Dear Bird Folks,Could you please listen to a recording I made on my iPhone and tell me what kind of bird this is? The monotonous call sometimes lasts for five minutes without a break, but I can never find the bird. – Terence, Rhinebeck, NY
Gotta love smartphones, Terence,I have repeatedly stated that I love camera phones. Instead of depending on vague and often conflicting descriptions of an unusual bird, customers can now simply show me a photo of the bird in question. New phones also have the ability to record sounds (even though most folks can’t figure out how to do it). An actual recording of a mystery bird eliminates the guessing game produced when an otherwise normal person tries to imitate what they’ve heard. He or she typically will generate a series of squawks, whistles and yodels, while everyone else tries not to laugh. We even had one lady, who must have been a piano teacher, write down a bird’s song in music form. On a piece of paper she had written a sequence of weird symbols, such as F-flat, D-sharp, AB negative and twelve to the 3rd power, or whatever, and thought I would be able to interpret it. I couldn’t, not even close. When it comes to identifying birdcalls, smartphone recordings are a better choice…but the old way is far more amusing. Believe it or not, the bird on your recording isn’t a bird at all. The monotonous call you have been hearing is coming from our old pal, the eastern chipmunk. Chipmunks tend to be quiet, but when they spot danger they will give out a long series of repetitive “chip” notes, hence their name. You might think it be would safer for the little animal to remain silent until the danger passes, but as you’ve found out, tracking down the source of the sound is no easy task. Just this morning, before I started writing this column, I went for a morning bird walk and came upon a couple with a look of confusion on their faces. They walked right up to me, asking for help identifying a “chip” sound, which was driving them nuts. (See, Terence, you aren’t alone on this one.) I could hear the call, too, so I told them to relax and that I knew exactly what they were hearing. As they eagerly awaited my reply, I told them that the answer would be posted in the next edition of Ask the Bird Folks and walked away. (Nah, I told them about the chipmunk. Even I’m not that much of a total jerk…all the time.) I find the eastern chipmunk to be one the most adorable and entertaining creatures in North America. They can run, jump, climb and carry a year’s worth of food in their faces. Of course, not everyone agrees with me on this. Bird feeder people complain they eat too much seed and that the traditional “squirrel-proof” feeders don’t keep them out. (I can help with that.) Gardeners detest chipmunks because they eat bulbs, seeds and berries. (I can’t help with that.) And sometimes their burrows and tunnels create problems for landscapers, but I’m on the chipmunk’s side here. Chipmunk tunnels are far less annoying than the giant landscape trucks and trailers that are always parked in the road and in my way. While the above problems are true, chipmunks don’t do other things they are often blamed for. Unlike mice, chipmunks don’t want to live in your house. They reside outside in burrows and not in anyone’s attic, garage or breakfast nook. Here at work when the weather is nice, we like to keep the doors open to increase the flow of fresh air…and customers. As a result, we’ve had an assortment of uninvited creatures wander inside, including squirrels, raccoons, woodchucks, voles, skunks and on one Christmas Eve, a red fox (really). Chipmunks also love to sneak in through the open doors and help themselves to any bits of seed that have spilled on the floor. This is a good thing, since it not only saves us from ever having to do any sweeping, but we also get to hear unsuspecting customers scream when something furry runs across their feet. (I told you chipmunks are entertaining.) Occasionally, someone will close the doors, trapping a little chippy inside. But instead of hiding under the furniture, like the woodchuck did, the chipmunk will leap at the door in an effort to get out. Yes, a chipmunk may occasionally stray into your house, but no matter how lovely your guestroom may be, it doesn’t want to spend the night. Don’t take it personally. If you aren’t a chipmunk fan, there is good news coming. Once the cold weather arrives, the tiny creatures will disappear. They spend the winter underground, in the burrows I mentioned earlier. But there’s also a bit of bad news. Chipmunks don’t hibernate, so between now and then they have to gather enough food for the winter. In other words, get ready to see a lot of fat faces coming from the direction of your feeders. There appears to be some debate over the origin of the name “chipmunk.” For years, I have been telling everyone their relentless “chip” call is the reason for their name. Several sources back me up on this. However, others maintain the name is derived from “chetamnon,” a Native American word. One last theory claims the “chip” name has to do with the creature’s love of Fritos, but that could be merely an early attempt at product placement.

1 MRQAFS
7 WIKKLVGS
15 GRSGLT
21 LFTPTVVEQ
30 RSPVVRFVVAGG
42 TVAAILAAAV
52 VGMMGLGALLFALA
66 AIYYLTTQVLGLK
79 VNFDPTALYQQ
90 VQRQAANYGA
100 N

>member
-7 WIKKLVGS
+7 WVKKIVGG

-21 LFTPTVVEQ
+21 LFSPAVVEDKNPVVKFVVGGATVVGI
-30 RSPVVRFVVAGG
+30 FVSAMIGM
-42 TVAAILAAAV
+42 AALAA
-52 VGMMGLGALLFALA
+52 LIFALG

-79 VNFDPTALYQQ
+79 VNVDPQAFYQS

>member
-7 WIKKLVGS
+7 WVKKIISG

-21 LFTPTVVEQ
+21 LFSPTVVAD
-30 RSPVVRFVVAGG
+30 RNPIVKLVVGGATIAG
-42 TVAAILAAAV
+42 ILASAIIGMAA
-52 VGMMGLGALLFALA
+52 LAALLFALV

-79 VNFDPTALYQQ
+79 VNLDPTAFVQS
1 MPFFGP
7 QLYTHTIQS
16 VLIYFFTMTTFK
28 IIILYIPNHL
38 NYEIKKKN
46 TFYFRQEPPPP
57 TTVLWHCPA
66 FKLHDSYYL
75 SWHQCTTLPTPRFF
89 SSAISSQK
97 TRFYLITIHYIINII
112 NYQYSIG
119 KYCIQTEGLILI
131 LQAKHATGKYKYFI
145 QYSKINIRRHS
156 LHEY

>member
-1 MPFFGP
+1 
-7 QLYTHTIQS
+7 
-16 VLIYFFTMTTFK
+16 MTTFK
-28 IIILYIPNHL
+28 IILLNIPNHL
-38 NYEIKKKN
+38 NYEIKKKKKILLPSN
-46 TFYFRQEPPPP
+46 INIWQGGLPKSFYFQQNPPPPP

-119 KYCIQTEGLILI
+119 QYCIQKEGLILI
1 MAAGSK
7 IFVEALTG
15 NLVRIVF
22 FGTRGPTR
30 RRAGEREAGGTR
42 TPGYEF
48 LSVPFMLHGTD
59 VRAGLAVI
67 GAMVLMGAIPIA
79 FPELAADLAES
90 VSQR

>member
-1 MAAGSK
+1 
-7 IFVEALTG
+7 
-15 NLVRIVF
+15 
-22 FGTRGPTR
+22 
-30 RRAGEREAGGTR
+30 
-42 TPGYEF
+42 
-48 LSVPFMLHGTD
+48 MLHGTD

I’m glad I helped solve your mysterious sound, Terence. I’d write more on this topic, but it’s close to lunchtime and suddenly I’m hungry for a big bowl of chips. Maybe that product placement theory wasn’t so silly after all.
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